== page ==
Using Standard VAT Accounting, we must complete four VAT returns each year. Any VAT due is payable quarterly, and any VAT refunds due are also repayable quarterly.
In contrast to standard VAT accounting, there are several alternative ways we can account for VAT that could save us time and money. Each of the schemes has advantages and disadvantages.
Among these schemes we can mention the following:
Annual accounting for VAT
Using this method, VAT is paid on account throughout the year in nine monthly or three quarterly instalments. These instalments are based on the VAT paid in the previous year. If the business has been trading for less than a year, the instalments are based on an estimate of the VAT liability.
•we only have to send a VAT return once a year
•reduces the amount of time spent in sorting out paperwork
• improves the cash flow of the business
•this method is not suitable for businesses that regularly reclaim VAT as they would only get one repayment at the end of the year.
• if the turnover of the business decreases, the payments may be higher than under the standard VAT accounting.
Cash accounting for VAT
When using the standard VAT accounting, the VAT is payable when an invoice is issued.
•If we use the cash accounting scheme, we do not need to pay VAT until the customer has paid us.
• it is a beneficial method because it improves the cash flow
• we do not need to pay the VAT if the client never pays us.
•we cannot reclaim VAT on purchases until we have paid for them.
The flat rate VAT scheme
The flat rate VAT scheme is designed to help small businesses reduce the amount of time they spend accounting for VAT.
• we do not have to calculate the VAT on each and every transaction but just pay a flat rate percentage of the turnover as VAT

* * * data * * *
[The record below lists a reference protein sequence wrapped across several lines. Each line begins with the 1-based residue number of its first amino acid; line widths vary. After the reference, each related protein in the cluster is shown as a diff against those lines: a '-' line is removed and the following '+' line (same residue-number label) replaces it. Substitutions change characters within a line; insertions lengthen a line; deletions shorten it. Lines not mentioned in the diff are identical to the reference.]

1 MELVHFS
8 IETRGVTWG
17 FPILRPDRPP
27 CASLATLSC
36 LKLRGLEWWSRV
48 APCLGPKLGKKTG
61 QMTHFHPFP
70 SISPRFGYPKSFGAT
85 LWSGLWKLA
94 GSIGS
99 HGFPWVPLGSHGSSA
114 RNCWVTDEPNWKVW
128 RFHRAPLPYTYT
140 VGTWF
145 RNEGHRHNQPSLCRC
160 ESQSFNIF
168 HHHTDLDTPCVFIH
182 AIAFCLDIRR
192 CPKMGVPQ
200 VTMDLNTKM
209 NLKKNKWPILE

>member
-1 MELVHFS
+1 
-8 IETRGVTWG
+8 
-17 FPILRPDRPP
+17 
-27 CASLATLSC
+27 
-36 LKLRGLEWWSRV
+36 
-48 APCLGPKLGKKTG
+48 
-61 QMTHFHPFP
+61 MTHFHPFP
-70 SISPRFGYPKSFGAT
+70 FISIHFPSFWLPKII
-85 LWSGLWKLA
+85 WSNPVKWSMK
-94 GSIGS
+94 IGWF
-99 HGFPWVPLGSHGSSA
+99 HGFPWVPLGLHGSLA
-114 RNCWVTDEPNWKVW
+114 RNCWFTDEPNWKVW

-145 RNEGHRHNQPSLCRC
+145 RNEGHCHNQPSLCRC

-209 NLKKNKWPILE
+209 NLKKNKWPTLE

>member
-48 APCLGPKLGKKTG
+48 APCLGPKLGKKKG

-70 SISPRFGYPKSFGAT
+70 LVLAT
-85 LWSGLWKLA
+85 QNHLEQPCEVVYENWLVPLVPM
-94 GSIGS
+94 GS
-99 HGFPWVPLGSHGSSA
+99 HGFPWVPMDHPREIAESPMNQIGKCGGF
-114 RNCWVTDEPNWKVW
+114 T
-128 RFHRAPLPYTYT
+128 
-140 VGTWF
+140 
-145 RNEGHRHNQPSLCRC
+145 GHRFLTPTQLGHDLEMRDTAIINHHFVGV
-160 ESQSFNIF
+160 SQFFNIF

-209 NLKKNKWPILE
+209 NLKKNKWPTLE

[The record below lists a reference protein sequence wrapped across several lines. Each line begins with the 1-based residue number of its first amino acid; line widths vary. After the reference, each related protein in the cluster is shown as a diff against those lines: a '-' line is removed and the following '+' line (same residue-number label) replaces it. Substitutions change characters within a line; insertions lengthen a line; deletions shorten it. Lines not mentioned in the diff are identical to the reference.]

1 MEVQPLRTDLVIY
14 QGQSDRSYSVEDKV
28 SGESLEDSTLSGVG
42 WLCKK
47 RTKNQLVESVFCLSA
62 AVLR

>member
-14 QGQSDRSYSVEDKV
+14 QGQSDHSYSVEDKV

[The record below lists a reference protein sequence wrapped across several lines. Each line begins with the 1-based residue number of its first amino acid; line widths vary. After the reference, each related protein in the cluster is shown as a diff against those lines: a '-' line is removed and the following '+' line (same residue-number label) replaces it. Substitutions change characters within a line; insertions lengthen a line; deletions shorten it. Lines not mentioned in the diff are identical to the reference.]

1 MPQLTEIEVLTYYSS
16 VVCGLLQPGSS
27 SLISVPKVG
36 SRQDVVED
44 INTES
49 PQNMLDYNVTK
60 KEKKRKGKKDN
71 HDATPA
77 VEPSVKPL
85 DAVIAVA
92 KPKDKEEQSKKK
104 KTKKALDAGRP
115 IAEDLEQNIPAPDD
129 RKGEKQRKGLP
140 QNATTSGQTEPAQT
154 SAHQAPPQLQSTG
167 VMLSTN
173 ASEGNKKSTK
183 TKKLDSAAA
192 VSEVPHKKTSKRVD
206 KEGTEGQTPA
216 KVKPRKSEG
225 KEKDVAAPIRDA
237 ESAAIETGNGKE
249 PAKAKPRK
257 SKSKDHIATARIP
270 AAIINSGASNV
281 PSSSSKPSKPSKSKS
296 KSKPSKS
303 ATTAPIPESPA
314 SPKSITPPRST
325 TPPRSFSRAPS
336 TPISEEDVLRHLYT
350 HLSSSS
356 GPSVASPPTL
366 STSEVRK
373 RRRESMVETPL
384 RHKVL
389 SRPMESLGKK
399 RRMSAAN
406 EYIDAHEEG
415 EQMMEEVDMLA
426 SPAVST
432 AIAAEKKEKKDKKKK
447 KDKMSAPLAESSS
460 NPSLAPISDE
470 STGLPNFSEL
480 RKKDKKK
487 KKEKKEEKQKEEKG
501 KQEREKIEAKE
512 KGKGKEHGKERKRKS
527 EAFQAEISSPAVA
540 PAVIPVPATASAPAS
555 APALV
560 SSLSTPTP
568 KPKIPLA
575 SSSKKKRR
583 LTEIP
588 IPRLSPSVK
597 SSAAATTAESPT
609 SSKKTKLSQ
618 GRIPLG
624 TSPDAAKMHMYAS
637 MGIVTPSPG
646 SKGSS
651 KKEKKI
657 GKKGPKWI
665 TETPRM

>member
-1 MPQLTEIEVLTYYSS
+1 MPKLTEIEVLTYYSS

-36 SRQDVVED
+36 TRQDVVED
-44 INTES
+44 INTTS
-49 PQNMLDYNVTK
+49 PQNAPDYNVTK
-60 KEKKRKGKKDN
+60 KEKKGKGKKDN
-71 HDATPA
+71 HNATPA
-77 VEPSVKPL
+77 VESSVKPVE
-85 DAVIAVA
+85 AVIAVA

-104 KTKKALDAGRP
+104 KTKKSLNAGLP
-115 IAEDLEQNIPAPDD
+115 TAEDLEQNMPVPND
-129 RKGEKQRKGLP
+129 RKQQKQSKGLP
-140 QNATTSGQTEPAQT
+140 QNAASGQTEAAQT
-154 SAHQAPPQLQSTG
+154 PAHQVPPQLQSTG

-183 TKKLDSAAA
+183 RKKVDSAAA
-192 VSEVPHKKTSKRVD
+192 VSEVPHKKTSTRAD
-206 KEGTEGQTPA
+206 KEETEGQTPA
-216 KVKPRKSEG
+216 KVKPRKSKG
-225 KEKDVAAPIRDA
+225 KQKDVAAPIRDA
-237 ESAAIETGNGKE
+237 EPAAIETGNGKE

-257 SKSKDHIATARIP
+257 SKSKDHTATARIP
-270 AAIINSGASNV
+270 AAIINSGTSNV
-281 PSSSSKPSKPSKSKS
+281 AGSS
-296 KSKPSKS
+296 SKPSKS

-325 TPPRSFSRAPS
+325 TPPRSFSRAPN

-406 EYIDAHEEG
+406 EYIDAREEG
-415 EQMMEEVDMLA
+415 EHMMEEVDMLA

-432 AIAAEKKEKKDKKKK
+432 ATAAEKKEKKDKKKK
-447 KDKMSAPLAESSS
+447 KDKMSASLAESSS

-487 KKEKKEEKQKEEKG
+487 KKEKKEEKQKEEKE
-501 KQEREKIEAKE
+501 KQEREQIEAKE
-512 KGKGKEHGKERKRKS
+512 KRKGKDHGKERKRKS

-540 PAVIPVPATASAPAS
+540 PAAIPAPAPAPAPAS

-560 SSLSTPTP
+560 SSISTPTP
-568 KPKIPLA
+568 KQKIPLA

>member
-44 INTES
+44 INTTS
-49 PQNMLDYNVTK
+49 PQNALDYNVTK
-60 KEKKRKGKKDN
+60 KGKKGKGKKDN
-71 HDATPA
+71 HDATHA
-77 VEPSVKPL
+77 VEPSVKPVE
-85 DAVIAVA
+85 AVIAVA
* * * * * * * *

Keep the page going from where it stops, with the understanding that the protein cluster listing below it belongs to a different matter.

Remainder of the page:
• one minus using this scheme is that we cannot reclaim VAT on our purchases, especially if we buy a lot of goods and services.
VAT schemes for retailers
Retailers, especially those who sell a high volume of low value goods to the general public, can find it very time consuming and costly to issue VAT invoices for every sale. The VAT retail schemes enable retailers to aggregate their sales and account for VAT on the total.
The main retail schemes are: apportionment schemes, direct calculation schemes and the point of sale scheme.
Margin schemes for second-hand goods, art, antiques, collectibles
The VAT we can recover when buying and selling second-hand goods is quite limited.
•This scheme comes in handy because it calculates the VAT on the difference between the purchase price and the sale price , that is the margin.
•we need to keep very detailed records, otherwise we will be liable for VAT on the full selling price.
Tour operators’ margin scheme
Tour operators often buy goods and services from businesses in foreign countries, and cannot often reclaim their input tax. The Tour Operators’ Margin Scheme solves this problem by allowing tour operators to calculate the VAT on just the value that they add.
As every method comes with pros and cons, it is better to seek guidance from tax accountants like Taxfile in South London and Exeter to analyse your circumstances and tell you which scheme suits you best.